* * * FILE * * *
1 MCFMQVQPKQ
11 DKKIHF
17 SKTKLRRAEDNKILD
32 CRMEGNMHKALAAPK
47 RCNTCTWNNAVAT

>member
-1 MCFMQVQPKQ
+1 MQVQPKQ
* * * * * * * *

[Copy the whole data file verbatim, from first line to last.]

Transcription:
1 MCFMQVQPKQ
11 DKKIHF
17 SKTKLRRAEDNKILD
32 CRMEGNMHKALAAPK
47 RCNTCTWNNAVAT

>member
-1 MCFMQVQPKQ
+1 MQVQPKQ